"Dodgy Collateral" Fuels New Bank Borrowing

U.S. banks have borrowed almost $50 billion in the last month from the Federal Reserve, using an expanded government program that some critics fear will deepen instability long-term.

The Financial Times of London reports that the Reserve’s Term Auction Facility has enabled the government to reduce “financial stress” by “channelling liquidity into the banking system.”

It achieves this by allowing banks to “borrow at relatively attractive rates against a wider range of their assets than previously permitted.”

One analyst, however, told the Times that the move allowed banks to borrow more freely against “dodgy” or “garbage” collateral, and said the situation was “perilous.”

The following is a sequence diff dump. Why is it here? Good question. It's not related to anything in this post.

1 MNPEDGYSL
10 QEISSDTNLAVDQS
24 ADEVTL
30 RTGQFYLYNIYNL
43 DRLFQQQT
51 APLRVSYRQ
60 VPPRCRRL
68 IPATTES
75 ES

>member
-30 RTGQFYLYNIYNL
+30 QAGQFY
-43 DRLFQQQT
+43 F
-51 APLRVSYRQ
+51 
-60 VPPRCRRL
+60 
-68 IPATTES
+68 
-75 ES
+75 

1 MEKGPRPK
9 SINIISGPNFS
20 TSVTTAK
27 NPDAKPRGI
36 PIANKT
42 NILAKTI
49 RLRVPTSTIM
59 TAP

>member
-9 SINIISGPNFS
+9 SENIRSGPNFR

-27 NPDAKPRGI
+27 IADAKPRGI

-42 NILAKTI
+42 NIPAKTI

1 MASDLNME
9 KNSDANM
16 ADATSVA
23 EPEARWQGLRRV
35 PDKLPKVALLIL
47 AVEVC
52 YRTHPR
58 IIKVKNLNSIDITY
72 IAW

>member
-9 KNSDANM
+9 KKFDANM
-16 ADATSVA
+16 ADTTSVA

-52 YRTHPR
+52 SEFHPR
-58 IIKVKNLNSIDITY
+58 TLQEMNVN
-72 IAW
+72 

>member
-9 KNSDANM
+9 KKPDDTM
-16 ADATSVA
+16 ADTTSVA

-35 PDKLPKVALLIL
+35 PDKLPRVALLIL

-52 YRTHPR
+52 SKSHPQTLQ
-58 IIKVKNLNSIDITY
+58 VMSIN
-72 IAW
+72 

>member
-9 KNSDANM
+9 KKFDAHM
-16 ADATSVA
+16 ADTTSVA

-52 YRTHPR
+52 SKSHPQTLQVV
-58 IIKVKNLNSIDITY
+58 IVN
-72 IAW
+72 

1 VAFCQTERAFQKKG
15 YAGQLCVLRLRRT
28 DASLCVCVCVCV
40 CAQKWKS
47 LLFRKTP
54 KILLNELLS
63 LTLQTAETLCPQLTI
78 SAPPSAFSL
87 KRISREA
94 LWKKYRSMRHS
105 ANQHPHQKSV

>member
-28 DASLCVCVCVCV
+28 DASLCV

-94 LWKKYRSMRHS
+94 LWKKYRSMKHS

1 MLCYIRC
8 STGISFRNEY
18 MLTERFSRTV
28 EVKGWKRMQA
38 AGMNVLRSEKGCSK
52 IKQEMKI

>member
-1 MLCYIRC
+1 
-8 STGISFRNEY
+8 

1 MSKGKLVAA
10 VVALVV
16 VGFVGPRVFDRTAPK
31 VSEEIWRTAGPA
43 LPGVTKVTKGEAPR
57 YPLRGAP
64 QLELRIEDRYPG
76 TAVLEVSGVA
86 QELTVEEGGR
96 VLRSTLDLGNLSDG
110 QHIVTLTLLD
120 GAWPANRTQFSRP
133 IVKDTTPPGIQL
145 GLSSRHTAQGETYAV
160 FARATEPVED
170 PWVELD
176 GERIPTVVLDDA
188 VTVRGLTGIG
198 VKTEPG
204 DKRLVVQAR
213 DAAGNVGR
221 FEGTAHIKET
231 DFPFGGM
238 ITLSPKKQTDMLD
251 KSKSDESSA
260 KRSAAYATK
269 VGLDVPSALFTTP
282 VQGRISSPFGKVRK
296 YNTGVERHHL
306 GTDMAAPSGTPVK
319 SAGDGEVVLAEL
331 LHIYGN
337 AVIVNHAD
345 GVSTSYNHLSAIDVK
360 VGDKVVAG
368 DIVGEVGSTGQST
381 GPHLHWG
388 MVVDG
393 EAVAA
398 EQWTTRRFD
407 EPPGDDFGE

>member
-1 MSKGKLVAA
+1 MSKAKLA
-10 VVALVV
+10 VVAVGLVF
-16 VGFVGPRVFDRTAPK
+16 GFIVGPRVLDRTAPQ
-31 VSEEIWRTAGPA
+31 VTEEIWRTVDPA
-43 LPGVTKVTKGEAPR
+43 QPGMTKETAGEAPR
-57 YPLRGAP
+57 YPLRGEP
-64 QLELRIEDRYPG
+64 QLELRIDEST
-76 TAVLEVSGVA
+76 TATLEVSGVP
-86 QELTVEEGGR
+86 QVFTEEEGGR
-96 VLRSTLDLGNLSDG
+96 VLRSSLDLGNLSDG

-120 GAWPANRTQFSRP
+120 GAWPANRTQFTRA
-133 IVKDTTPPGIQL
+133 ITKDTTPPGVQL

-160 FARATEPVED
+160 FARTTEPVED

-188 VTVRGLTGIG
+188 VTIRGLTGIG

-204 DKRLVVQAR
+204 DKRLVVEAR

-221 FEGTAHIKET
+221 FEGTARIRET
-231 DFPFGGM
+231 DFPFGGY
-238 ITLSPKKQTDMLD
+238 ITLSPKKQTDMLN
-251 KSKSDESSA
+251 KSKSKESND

Overall, however, the U.S. government program is popular with banks, and may even be expanded.


“U.S. banks borrow $50bn via new Fed facility”
Financial Times, February 18, 2008

2 thoughts on “"Dodgy Collateral" Fuels New Bank Borrowing

  1. Like a teenager with their first creditcard, the U.S. government is trying to borrow their way out of debt. This, instead of solving their economic crisis, will in turn perpetuate their slow decline into recession. Now, they will have to take out another fifty billion dollar loan to cover the loan they just took out. My only question now is when does the bank say “no”.

  2. Sure seems to me that this article addresses reverse borrowing where the federal government is the “bank” in this case and the commercial banks are the consumers. In this case this article is alarming as it hasn’t been readily communicated via the media that commercial banks were in need of borrowing outside of the mortgage industry. Perhaps that’s what the article is alluding to…???